Module ipset
In: /modules/ipset/manifests/init.pp


Manage IP sets in the Linux kernel. Support in Red Hat Enterprise Linux has been introduced in the RHEL 6.2 kernel (run "modinfo ip_set" to check).

Once you have your IP sets in place, you‘ll want to manage iptables rules which make use of those IP sets.


ipset   iptables  

Classes and Modules

Class ipset::base
Class ipset::params


ipset( $ipset_add_options => '', $ipset_create_options => '', $from_file => 'false', $ipset_type => 'hash:ip', $ensure => 'undef' )

Define: ipset

Create and manage ipsets. You must pass one of $from_file, … TODO, unless you are passing "ensure => absent" to remove the ipset.


   Create and manage the ipset from the content of a file. Default: none
   The type of the ipset. Default: hash:ip
   The create options of the ipset. Default: empty
   The add options of the ipset elements. Default: empty

Sample Usage:

 file { '/path/to/my_blacklist.txt': content => "\n10.0.0.2\n" }
 ipset::test { 'my_blacklist':
     from_file => '/path/to/my_blacklist.txt',
iptables( $strictmatch => 'false', $chain, $flags => 'src', $target => 'DROP', $options => '', $table => 'filter', $ipset => 'name' )

Define: ipset::iptables

This shouldn‘t exist. There should be a way to have iptables silently ignore rules for non-existing IP sets… NOTE: No absent support! Just remove then restart iptables. Also make sure you never save iptables rules with IP set rules included, or restore will fail when the IP sets don‘t (yet) exist. That‘s the whole problem we try to solve here.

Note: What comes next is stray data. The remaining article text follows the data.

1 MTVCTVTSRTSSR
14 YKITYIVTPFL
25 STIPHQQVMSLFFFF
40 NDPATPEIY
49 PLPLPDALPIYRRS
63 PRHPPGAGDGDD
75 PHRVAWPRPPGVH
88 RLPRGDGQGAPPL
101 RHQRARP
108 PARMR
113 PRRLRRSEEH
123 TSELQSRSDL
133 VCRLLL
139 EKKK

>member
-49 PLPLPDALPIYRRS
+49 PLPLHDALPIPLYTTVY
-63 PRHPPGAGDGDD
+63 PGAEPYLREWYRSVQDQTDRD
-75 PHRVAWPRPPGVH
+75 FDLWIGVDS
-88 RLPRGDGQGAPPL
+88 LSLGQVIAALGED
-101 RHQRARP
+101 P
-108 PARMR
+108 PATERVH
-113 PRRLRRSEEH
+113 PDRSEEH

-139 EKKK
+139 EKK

The table to insert the rule into. Default: 'filter'
  The chain to indert the rule into. Mandatory.
  The IP set to match against. Default: $name
   Use it if you are creating more than one iptables rule for the same IP set.
  Comma separated list of 'src' and 'dst' specifications. Default: 'src'
  The options for the inserted rule. Default: empty
  You will often want to use this.
  The target used by inserted rule. Default: 'DROP'
  Strict match when checking for existing rules. Default: false
  Enable if you are sure your $options are set properly and you are having
  problems creating multiple rules for the same IP set.

Sample Usage:

 ipset::iptables { 'mylist':
     chain   => 'INPUT',
     options => '-p tcp',
     target  => 'REJECT',
 ipset::iptables { 'mylist-log':
     table   => 'raw',
     chain   => 'PREROUTING',
     ipset   => 'mylist',
     options => '-p tcp --dport 80',
     target  => 'LOG --log-prefix "MyList: "',